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Software Testing Team Dynamics

Anne Mette Hass

This article is taken from Anne Mette Hass book Guide to Advanced Software Testing and is reproduced here with permission from Artech House.

Imagine if everybody were like you…

Would life be better or worse for that?

People have different personalities. This has been known since the ancient Greek philosophers defined four temperaments:

  • Phlegmatic - relaxed and peaceful;
  • Sanguine - pleasure seeking and sociable;
  • Choleric - ambitious and leader-like;
  • Melancholic - analytical and quiet.

The philosophers also said: “We all have our share of each - in different mixtures.”

Others have studied personalities including Freud, Jung, and Myers-Briggs. Based on Jung’s work, Myers-Briggs defines 16 personality types composed from four dimensions. The dimensions are:

  • How do you get energy?
    Extraversion (E)/Introversion (I);
  • How do you collect information and knowledge?
    Sensing (S)/Intuition (N);
  • How do you decide?
    Thinking (T)/Feeling (F);
  • How do you act?
    Judging (J)/Perceptive (P).

The Greek view is quite simple, the Myers-Briggs view rather complex, and they are both concerned with the individual person as just that: an individual.

Team Roles

Dr. Meredith Belbin and his team of researchers based at Henley Management College, England, studied the behavior of managers from all over the world for more than nine years. Their different core personality traits, intellectual styles, and behaviors were assessed during the research.

Results showed that there are a finite number of behaviors or team roles. A team role as defined by Belbin is “A tendency to behave, contribute and interrelate with others in a particular way.”

Belbin has defined nine team roles based on his studies. They each describe a pattern of behavior that characterizes a person’s behavior in relationship to others in a team.

The nine team roles are divided into three roles types to create an overview and a deeper understanding of how the roles work. The Belbin roles are as follows:

Action Oriented (hands):

  • Shaper;
  • Implementer;
  • Completer.

People Oriented (heart):

  • Coordinator;
  • Teamworker;
  • Resource investigator.

Cerebral (head):

  • Plant;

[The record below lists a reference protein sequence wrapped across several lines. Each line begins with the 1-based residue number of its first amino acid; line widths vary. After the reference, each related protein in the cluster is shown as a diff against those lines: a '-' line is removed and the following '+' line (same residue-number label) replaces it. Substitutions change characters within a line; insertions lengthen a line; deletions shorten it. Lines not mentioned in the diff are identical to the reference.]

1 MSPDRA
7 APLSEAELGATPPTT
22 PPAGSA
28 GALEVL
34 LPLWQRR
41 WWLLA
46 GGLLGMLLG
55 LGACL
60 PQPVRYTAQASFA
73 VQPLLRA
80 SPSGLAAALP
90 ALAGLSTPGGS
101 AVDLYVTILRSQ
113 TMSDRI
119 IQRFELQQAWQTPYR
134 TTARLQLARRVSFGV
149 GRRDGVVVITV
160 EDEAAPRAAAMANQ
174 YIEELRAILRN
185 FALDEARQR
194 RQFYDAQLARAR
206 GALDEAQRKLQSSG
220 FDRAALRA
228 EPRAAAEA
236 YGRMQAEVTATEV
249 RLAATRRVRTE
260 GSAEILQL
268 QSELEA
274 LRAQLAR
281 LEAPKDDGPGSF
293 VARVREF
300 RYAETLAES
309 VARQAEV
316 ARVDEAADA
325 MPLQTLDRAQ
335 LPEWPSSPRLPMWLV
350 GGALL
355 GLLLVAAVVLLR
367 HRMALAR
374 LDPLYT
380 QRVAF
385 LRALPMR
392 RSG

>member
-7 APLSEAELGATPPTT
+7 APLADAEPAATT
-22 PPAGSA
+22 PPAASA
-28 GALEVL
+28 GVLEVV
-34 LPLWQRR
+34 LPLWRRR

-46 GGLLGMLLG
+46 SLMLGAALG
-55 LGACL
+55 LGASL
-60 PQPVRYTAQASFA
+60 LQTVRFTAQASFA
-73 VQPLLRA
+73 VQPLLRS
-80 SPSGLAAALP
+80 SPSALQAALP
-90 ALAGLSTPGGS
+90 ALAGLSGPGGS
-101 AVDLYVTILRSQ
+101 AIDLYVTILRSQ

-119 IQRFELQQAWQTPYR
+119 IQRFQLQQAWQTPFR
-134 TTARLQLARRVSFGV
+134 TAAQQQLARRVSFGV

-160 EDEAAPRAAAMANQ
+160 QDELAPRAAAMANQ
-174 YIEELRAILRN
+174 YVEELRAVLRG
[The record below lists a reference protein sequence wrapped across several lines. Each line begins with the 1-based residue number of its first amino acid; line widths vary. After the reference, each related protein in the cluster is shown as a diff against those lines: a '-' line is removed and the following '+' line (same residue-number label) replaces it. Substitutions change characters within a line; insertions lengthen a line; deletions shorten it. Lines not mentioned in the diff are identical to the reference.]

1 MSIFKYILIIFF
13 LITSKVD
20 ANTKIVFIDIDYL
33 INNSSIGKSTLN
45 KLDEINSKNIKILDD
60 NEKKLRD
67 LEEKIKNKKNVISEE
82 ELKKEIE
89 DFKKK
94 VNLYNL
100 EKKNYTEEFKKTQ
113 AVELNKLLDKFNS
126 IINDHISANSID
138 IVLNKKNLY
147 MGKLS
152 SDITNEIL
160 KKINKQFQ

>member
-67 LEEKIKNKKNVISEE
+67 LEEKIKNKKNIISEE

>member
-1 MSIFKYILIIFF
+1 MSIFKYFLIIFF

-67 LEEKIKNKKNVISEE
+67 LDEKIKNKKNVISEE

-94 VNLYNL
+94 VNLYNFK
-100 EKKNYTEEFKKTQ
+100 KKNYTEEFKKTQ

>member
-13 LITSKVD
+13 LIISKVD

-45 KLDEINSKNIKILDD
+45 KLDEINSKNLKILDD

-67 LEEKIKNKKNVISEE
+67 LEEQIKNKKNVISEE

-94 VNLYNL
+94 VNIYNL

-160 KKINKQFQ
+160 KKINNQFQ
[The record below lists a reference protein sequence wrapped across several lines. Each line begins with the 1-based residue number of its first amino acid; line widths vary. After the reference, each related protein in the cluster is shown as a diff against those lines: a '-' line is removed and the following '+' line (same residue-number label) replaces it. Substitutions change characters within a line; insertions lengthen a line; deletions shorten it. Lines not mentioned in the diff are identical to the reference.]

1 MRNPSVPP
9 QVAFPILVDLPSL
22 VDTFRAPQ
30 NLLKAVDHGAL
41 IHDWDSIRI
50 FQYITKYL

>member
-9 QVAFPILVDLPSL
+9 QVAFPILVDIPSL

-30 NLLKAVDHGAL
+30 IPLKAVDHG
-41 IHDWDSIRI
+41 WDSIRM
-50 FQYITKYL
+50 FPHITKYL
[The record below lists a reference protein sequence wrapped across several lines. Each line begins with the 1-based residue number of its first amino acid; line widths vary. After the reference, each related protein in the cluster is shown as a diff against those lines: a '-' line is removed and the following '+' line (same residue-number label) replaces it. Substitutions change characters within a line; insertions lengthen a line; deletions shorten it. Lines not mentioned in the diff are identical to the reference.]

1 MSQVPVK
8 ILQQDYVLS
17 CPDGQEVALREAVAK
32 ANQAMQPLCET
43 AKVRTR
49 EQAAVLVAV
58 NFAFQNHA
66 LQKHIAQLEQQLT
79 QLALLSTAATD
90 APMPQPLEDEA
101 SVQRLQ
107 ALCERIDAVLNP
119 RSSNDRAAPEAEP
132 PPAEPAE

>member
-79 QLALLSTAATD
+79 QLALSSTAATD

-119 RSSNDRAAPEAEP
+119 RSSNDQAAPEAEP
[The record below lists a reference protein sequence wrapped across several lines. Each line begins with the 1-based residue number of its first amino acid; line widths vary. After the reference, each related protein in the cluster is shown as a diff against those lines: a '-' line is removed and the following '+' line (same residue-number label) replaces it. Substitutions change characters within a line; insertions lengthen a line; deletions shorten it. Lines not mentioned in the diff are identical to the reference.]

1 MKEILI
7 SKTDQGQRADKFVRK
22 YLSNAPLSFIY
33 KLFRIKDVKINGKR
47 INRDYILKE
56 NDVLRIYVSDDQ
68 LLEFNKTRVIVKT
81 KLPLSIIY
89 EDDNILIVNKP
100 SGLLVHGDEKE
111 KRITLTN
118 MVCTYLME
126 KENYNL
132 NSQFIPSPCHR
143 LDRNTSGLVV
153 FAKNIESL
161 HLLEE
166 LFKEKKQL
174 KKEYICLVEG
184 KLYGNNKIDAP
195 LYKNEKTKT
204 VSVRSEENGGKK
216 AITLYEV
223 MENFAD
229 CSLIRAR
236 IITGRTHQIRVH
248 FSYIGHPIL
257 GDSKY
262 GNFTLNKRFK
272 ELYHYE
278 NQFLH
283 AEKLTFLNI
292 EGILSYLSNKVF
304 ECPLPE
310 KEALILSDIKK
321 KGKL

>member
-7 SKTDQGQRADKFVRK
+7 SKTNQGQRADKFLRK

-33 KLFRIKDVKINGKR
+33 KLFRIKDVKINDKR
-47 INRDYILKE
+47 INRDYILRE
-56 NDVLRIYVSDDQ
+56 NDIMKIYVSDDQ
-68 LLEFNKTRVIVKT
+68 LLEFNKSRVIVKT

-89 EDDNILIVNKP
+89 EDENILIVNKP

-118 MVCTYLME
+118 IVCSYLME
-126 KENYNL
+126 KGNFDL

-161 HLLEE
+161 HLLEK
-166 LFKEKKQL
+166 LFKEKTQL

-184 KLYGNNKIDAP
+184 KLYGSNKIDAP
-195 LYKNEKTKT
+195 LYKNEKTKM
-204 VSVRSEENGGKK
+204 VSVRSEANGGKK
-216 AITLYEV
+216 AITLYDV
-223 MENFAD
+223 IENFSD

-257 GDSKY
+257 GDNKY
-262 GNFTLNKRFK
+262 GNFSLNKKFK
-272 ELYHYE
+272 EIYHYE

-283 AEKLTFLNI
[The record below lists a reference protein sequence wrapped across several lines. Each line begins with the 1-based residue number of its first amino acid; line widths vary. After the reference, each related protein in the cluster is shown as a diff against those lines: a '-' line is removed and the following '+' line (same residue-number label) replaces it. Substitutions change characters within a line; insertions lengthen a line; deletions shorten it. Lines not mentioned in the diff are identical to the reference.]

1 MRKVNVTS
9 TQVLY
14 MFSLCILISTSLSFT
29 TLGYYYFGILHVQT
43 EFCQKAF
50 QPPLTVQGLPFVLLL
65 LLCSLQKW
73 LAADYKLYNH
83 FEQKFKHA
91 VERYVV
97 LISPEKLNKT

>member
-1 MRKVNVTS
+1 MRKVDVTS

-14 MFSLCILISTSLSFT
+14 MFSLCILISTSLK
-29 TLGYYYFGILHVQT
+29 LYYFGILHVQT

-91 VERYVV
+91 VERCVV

• Monitor;
  • Specialist.

Each of the roles has some valuable contributions to the progress of the team in which it acts. They also have some weaknesses that may have an adverse effect on the team.

The contributions and weaknesses are summarized in the table below.

Software Testing Team Dynamics

Everybody is a mixture of more team roles, usually with one being dominant. An analysis of an individual’s Belbin team role will give a team role profile showing the weight of each role in one’s personality.

Forming Testing Teams

It is the test manager’s responsibility to get the test team to work together as well as possible during a specific testing sub-process. And it is higher management’s responsibility to choose a test manager with the right traits, skills, and capabilities to be a test manager.

There are two aspects to a team: the people and the roles assigned to the people. Each individual person in a team has his or her personal team role profile (for example, according to Belbin) and a number of skills and capabilities. Each role has certain requirements toward the person or the people who are going to fill it. Apart from all that, the people in the team need to be able to work together and not have too many personality conflicts.

It can be quite a puzzle to form a synthesis of all this. But the idea is to choose people to match the requirements of the roles who will fit together as a team.

The ideal situation is, of course, when the manager can analyze the roles he or she has to find people for, and then hire exactly the right people. Advertisements, etc., can be tailored to the needs. The applicants can be tested, both for their personal traits and for their skills and capabilities. The team can then be formed by the most suitable people - and ahead we go.

Unfortunately, life is rarely that easy. In most cases the test manager either has an already defined group of people from which to form a team. Or he has a limited and specific group of people from which to choose. It might also be the case that the manager has to find one or more new people to fill vacancies on an existing team.

In all cases the knowledge of individuals’ Belbin team role profiles is a great advantage. Even people in teams that have worked together for a long time can benefit from knowing their own and the other team members’ team role profiles.

I once worked on a team with many frictions and mistrust. One of the team members had heard of the Belbin roles and we all had a test. That was a true revelation to us all. The two team members with the most friction between them were very different types. They had both been completely at a loss as to why the other acted as he did. Having understood that it was not ill will, but simply a question of being very different personalities, they worked much better together in the team.

The contributions as well as the weaknesses of each team role must be considered. A well-formed team is a strong team, and a team tailored for the task is the strongest team you can get.

Forming teams and getting them to work is not an easy task. There is no absolute solution, but some are better than others.


Related software testing team articles

Choosing and Managing the Ideal Test Team

Opening Communication within a Scrum Team


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This article was published in October 2017

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